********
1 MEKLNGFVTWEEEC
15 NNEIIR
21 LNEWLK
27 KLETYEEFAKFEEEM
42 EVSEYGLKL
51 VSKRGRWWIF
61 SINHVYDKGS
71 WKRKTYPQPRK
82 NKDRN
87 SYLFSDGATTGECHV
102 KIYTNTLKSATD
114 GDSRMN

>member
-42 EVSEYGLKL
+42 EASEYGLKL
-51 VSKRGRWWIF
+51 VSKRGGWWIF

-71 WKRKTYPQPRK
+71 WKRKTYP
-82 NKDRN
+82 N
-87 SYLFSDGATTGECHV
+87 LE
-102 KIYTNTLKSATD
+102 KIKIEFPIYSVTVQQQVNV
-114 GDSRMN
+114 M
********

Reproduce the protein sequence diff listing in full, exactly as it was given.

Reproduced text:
1 MEKLNGFVTWEEEC
15 NNEIIR
21 LNEWLK
27 KLETYEEFAKFEEEM
42 EVSEYGLKL
51 VSKRGRWWIF
61 SINHVYDKGS
71 WKRKTYPQPRK
82 NKDRN
87 SYLFSDGATTGECHV
102 KIYTNTLKSATD
114 GDSRMN

>member
-42 EVSEYGLKL
+42 EASEYGLKL
-51 VSKRGRWWIF
+51 VSKRGGWWIF

-71 WKRKTYPQPRK
+71 WKRKTYP
-82 NKDRN
+82 N
-87 SYLFSDGATTGECHV
+87 LE
-102 KIYTNTLKSATD
+102 KIKIEFPIYSVTVQQQVNV
-114 GDSRMN
+114 M